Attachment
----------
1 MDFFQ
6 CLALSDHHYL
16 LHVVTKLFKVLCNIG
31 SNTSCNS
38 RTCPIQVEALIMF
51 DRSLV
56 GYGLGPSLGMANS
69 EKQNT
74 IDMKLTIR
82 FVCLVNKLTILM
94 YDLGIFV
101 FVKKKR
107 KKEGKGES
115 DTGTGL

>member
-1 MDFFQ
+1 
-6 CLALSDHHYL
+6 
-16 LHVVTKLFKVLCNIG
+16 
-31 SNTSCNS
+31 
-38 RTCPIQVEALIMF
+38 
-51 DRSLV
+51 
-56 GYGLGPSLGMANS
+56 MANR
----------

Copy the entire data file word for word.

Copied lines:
1 MDFFQ
6 CLALSDHHYL
16 LHVVTKLFKVLCNIG
31 SNTSCNS
38 RTCPIQVEALIMF
51 DRSLV
56 GYGLGPSLGMANS
69 EKQNT
74 IDMKLTIR
82 FVCLVNKLTILM
94 YDLGIFV
101 FVKKKR
107 KKEGKGES
115 DTGTGL

>member
-1 MDFFQ
+1 
-6 CLALSDHHYL
+6 
-16 LHVVTKLFKVLCNIG
+16 
-31 SNTSCNS
+31 
-38 RTCPIQVEALIMF
+38 
-51 DRSLV
+51 
-56 GYGLGPSLGMANS
+56 MANR